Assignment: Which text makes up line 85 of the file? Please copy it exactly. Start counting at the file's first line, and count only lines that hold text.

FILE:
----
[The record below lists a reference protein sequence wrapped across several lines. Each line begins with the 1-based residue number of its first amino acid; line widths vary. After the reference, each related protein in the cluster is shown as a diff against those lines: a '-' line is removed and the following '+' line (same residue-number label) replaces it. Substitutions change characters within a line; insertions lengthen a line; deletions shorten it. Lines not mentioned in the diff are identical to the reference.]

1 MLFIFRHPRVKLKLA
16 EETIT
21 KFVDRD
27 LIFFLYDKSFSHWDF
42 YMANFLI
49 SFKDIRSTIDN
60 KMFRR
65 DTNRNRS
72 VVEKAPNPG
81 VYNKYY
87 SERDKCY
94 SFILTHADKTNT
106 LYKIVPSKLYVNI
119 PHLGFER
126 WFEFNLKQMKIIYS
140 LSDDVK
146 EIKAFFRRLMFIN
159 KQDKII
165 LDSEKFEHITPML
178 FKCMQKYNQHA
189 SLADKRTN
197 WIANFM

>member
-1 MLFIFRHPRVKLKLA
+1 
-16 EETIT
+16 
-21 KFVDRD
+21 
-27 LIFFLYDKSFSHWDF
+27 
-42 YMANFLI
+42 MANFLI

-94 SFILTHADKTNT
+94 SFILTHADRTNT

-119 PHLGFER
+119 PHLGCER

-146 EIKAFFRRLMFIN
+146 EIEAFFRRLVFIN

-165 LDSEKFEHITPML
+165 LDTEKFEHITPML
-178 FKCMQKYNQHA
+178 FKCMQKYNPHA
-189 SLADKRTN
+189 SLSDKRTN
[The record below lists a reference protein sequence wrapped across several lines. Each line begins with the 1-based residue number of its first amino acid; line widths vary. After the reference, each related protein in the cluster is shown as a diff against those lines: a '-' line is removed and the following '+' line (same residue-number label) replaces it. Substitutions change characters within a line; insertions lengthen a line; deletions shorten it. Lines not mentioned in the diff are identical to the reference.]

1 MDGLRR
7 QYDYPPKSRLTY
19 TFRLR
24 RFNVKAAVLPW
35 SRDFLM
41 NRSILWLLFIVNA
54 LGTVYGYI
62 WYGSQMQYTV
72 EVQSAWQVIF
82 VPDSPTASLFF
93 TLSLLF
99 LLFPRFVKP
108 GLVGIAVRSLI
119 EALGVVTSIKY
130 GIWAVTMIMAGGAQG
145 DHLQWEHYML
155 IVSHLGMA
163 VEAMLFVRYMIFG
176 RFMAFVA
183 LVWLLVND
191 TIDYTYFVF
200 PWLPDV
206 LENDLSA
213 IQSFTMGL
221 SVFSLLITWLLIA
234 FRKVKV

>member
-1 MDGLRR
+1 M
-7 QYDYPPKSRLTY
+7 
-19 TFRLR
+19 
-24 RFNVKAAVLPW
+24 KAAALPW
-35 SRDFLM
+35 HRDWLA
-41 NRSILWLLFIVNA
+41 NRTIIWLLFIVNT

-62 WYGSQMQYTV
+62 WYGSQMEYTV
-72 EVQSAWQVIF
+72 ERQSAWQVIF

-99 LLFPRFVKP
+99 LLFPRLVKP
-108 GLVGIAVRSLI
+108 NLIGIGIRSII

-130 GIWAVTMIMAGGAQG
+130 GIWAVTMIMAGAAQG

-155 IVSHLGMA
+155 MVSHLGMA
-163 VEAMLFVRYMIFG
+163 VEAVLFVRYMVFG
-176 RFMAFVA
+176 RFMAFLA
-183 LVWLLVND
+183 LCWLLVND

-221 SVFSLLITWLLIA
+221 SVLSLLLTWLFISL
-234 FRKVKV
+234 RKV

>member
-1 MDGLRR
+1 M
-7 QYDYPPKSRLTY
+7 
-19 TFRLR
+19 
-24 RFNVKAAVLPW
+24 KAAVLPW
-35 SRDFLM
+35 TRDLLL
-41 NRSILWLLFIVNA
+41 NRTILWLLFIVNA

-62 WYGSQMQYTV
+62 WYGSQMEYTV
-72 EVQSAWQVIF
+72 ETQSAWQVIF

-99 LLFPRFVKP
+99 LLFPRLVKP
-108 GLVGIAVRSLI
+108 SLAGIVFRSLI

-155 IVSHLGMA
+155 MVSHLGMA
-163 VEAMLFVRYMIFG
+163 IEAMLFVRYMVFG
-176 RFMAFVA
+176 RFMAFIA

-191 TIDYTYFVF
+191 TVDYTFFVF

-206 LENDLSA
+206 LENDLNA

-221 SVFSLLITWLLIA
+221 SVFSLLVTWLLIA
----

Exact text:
-41 NRSILWLLFIVNA